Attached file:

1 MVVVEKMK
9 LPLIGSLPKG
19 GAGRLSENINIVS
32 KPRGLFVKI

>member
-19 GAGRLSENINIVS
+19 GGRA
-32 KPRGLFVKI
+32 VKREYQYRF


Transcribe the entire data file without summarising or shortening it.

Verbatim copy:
1 MVVVEKMK
9 LPLIGSLPKG
19 GAGRLSENINIVS
32 KPRGLFVKI

>member
-19 GAGRLSENINIVS
+19 GGRA
-32 KPRGLFVKI
+32 VKREYQYRF